In this day and age when there are more people connected to social media, it’s both fun and productive, or it could add to the stress for those who have personal problems.
I use social media (Facebook, Google+, LinkedIn, Pinterest, StumbleUpon, Twitter and Instagram) primarily for two reasons: (1) networking (as in meeting new people) and cultivating relationships; (2) a means for me to post quotes, business and health related information, and blog posts.
It has its downside too. Like anyone else, there are personal problems I am going through and all I could do is take on it head on. At times, I would see someone else’s post and could not help but make comparisons. When I do, stress level increases and focusing on what I need to do becomes an ordeal.
Each one of you has your own life to live and you have your own reasons that influenced why you are doing certain things this way or that way.
Regardless of whatever it is that is causing you difficulties, I’d like to share some of the things I have learned.
For the purpose of this post, I refer to personal problems as being related to another person or people.
Whenever there are personal problems – family, relative, friend, spouse or relationship, it is how we feel that makes it more difficult and often painful. What I try to keep in mind is this:
Emotion cannot be controlled, but it can be managed.
Understanding Where the Other Is Coming From
The battle you are going through is not fueled by the words or actions of others; it is fueled by the mind that gives it importance. – Shannon L. Adler
It is in our nature to wash our hands from being accountable. As much as I’d like to think that my personal problems were a result of someone else’s fault, I learned to understand where that person is coming from. Instead of assigning blame, it is better to take responsibility.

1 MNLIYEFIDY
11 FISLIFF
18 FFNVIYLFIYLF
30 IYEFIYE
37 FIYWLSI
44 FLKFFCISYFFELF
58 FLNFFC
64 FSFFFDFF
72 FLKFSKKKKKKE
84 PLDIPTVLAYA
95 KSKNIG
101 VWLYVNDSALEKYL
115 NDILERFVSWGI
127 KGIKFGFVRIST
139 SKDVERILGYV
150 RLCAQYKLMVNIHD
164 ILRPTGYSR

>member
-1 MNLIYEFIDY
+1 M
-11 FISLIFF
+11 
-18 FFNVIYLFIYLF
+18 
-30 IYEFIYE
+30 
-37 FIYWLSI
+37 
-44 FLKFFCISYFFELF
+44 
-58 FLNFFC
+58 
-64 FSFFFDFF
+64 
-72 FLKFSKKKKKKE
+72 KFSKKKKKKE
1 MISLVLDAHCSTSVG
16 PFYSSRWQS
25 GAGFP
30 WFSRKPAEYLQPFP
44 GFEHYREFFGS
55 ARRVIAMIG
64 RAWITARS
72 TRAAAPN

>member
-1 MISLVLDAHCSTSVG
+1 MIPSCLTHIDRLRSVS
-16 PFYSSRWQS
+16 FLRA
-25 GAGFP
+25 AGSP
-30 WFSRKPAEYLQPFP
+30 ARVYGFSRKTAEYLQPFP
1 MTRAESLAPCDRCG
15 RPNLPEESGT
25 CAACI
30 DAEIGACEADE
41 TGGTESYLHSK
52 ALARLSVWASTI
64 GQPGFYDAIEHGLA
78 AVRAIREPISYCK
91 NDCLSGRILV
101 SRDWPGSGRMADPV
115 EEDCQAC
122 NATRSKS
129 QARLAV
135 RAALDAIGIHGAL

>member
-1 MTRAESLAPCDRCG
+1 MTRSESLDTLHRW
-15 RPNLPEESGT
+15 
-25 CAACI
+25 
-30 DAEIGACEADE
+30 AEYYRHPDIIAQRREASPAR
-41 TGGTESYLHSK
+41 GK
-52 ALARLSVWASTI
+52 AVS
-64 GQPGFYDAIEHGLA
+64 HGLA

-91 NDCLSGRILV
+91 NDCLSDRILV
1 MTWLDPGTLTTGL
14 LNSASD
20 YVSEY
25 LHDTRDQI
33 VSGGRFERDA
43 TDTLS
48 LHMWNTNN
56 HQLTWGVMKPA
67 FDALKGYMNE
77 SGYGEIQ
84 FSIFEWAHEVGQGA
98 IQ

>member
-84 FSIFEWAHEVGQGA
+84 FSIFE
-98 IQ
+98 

Having a higher form of understanding – to understand where the other person is coming from – allowed me to manage my emotion and see things from different perspectives.
Instead of focusing on specific wrongdoing done against me, whether it is factual or perceived, I start to see the root cause.
Focusing on individual acts of wrongdoing is counterproductive and results in endless bickering. There is a root cause and it has to be found.
I have learned to ask this question too ever since I got started on personal development:
“Is what I am doing addressing the root cause or adding to my problems?”
At some point in our lives, we will have to be responsible for people who depend on us – besides other people, we need to be responsible for ourselves.
Whatever the personal problems are, more often than not, it is people who created it. Refusing to tackle the root cause is not taking responsibility and nothing good comes out of this.
Final Thoughts on Personal Problems
People often cause personal problems – it could be others or in most cases, it’s us.
Assigning blame does not help the situation. It could make things worse than it already is. Instead of focusing on specific issues, perhaps there is a root cause I should be wary of. Unless I fix the root cause, things could get out of hand.
Emotion clouds judgment and takes away focus from the solution. Hence it is important for me to have a true understanding of what is causing the problem. Being able to manage my emotion is my best hope of arriving at a peaceful and acceptable solution.
Friends, how do you manage your emotion when it comes to dealing with personal problems?